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Camu Camu vs Acerola Cherry: Which Fruit Reigns Supreme?

Published: July 28, 2018

The camu camu fruit is a small orange-red fruit that grows in the Amazon rainforest. The acerola cherry, also known as the Barbados cherry, is the red fruit of a shrub that is native to Central and South America. Both the camu camu fruit and the acerola cherry are famous for their high vitamin C content and strong antioxidant properties, and both have been touted as superfoods. But how do these two powerhouse fruits fare against each other? Below, we compare camu camu and acerola cherries in terms of vitamin C content, antioxidant capacity, taste and uses.

Vitamin C Content

Acerola Powder

Both camu camu and acerola cherries are known for their high vitamin C content. The vitamin C content of camu camu ranges from 1,882 to 2,280 milligrams per 100 grams of fresh fruit, which is about 40 times the amount of vitamin C found in oranges. Acerola cherries contain slightly less vitamin C than camu camu, with fresh acerola cherries providing 1,357 milligrams of vitamin C per 100 grams.

Both camu camu and acerola cherries have been touted as superfoods because of their extremely high concentration of vitamin C.

Antioxidant Properties

Considering the exceptionally high levels of vitamin C in camu camu and acerola cherries, it is not surprising that these two South American superfoods have been found to beat many other fruits in terms of antioxidant capacity. A Brazilian study comparing the antioxidant capacity of 18 tropical fruits singled out camu camu and acerola, along with the rare Mouriri pusa fruit, as having exceptionally strong antioxidant properties.

Published in the journal Food Chemistry, this study used several common methods to assess the antioxidant potential of the fruits, and camu camu and acerola showed consistenly strong antioxidant properties across the methods.

It is worth noting, however, that vitamin C is just one of the many antioxidant compounds found in the camu camu fruit and acerola cherries. Camu camu, for example, contains a fair amount of ellagic acid, a phenolic compound that has been shown to exert strong antioxidant activity in test tube and animal studies. Acerola powder, by contrast, is rich in carotenoids, such as beta-carotene, beta-cryptoxanthin and lutein, all of which are known for their antioxidant properties.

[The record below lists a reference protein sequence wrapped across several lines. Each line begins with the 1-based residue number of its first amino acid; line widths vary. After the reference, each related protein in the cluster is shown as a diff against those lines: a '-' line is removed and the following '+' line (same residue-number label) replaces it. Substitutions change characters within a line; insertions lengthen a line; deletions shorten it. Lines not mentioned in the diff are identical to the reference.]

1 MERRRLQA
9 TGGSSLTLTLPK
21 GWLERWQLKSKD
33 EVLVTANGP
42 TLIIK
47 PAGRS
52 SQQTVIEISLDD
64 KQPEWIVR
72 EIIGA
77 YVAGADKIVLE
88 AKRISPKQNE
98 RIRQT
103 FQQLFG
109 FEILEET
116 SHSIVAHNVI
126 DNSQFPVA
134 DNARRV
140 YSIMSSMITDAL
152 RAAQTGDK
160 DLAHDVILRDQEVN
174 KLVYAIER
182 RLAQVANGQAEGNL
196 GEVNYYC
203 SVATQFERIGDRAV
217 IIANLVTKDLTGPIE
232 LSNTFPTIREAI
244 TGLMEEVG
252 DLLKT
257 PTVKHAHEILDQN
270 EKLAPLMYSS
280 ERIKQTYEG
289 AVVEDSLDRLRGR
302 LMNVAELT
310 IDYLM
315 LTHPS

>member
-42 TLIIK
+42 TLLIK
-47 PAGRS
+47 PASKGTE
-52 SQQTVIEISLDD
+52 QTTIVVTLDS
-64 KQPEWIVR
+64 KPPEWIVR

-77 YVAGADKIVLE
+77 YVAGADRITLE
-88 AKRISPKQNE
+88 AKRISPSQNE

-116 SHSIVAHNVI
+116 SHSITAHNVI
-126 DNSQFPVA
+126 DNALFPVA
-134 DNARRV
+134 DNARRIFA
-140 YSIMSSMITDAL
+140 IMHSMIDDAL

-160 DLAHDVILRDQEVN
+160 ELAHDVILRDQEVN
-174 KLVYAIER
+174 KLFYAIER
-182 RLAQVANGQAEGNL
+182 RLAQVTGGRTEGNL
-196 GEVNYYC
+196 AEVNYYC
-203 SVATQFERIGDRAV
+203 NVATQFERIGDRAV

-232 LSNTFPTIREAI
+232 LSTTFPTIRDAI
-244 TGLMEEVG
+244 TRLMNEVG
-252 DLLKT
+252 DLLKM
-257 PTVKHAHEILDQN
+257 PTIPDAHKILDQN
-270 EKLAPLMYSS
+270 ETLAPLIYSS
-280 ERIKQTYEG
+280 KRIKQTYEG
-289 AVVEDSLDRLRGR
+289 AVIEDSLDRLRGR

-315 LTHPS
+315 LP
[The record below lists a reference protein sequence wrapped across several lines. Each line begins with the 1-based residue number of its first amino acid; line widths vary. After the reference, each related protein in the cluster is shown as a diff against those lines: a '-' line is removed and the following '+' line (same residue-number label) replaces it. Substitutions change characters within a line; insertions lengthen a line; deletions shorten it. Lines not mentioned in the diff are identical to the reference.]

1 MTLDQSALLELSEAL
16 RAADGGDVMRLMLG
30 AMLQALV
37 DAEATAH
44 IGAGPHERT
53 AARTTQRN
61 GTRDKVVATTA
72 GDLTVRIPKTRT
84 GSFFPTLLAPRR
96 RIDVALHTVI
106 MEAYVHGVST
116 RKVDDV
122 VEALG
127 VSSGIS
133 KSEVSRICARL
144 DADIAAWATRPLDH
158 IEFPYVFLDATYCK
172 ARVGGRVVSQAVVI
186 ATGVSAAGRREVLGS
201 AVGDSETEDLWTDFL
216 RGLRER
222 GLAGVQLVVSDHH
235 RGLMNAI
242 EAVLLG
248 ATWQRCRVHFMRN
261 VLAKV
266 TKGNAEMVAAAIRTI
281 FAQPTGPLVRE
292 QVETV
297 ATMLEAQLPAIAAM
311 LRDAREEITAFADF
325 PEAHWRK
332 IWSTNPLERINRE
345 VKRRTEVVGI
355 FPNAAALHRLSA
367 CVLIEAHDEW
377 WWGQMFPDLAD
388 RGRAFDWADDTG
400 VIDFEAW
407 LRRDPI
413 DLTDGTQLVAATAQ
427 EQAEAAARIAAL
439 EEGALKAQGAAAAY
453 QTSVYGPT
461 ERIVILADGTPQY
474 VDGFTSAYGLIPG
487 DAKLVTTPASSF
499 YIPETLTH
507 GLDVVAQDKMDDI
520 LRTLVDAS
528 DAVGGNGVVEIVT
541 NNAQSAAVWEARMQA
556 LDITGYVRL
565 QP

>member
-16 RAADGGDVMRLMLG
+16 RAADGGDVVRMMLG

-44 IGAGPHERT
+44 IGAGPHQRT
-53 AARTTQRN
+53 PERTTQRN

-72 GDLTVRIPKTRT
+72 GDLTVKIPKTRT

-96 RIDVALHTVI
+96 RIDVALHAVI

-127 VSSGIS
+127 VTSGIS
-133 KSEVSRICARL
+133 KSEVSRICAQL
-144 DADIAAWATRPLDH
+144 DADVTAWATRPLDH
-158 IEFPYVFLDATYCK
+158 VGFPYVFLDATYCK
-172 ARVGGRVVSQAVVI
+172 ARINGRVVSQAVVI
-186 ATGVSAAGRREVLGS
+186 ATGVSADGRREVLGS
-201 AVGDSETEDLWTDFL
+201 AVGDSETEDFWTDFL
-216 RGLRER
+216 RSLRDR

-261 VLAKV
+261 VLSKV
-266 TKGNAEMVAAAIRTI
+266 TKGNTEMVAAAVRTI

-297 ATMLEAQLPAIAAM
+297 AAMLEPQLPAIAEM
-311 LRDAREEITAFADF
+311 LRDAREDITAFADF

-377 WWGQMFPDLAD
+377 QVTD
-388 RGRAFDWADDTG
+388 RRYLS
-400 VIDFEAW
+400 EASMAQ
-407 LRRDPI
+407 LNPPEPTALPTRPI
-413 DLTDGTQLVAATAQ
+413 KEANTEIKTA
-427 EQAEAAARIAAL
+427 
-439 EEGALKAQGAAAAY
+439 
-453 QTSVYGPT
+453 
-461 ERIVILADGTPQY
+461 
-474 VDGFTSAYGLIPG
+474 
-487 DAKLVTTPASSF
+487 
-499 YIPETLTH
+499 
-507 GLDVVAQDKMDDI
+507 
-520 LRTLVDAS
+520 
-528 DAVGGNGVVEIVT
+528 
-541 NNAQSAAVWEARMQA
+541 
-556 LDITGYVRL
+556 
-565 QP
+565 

Foods rich in vitamin C tend to have a sour taste, and camu camu and acerola cherries are no exceptions. The camu camu fruit has an extremely sour, citrusy flavor that is best when sneaked into beverages and desserts in the form of camu camu powder.

The acerola cherry has a delicate flavor that ranges from sub-acid to acid, and that can sometimes be slightly sweet. The intensity of flavor depends on how ripe the fruit is, with perfectly ripe acerola cherries being sweeter and less acidic than their less ripe counterparts.


Camu camu powder and acerola powder can be used to boost the nutritional profile of a wide range of dishes. Some of the best ways to use camu camu powder, or acerola powder, include sneaking it into smoothies and sauces, adding it to energy bar recipes, and incorporating it into frozen desserts.

What's more, foods rich in vitamin C, such as camu camu and acerola powder, can be used to improve the texture of homemade breads because vitamin C boosts the action of yeast by providing a slightly acidic environment in which yeast thrives.

Where to Buy

Can't wait to start reapping the nutritional and health benefits of camu camu? You can today buy freeze-dried camu-camu powder at most well-stocked health food stores as well as online. If you like to shop on Amazon, try Feel Good Organics' camu camu powder – not only is this highly-rated camu camu powder free from sweeteners and other additives, it is also USDA certified organic.

Looking to buy acerola powder instead? Like camu camu powder, acerola powder can be found at many health food stores, but you can also buy it online. If you like to buy acerola powder online, check out Terrasoul's acerola powder on Amazon.

1. M. Rufino et al (2010). Bioactive compounds and antioxidant capacities of 18 non-traditional tropical fruits from Brazil. Food Chemistry, 121(4), 996-1002.

Peruvian SuperfoodDid you know that some of the world's most nutrient-dense foods originally come from Peru? In Peruvian Power Foods registered dietitian Manuel Villacorta provides 101 mouthwatering recipes showcasing Peruvian superfoods like camu camu, quinoa, avocado, cilantro, yacon, papaya, sweet potatoes, lucuma and maca. Packed with nutritional info and gorgeous photographs, this 300-page guide and cookbook is available through Amazon (affiliate link).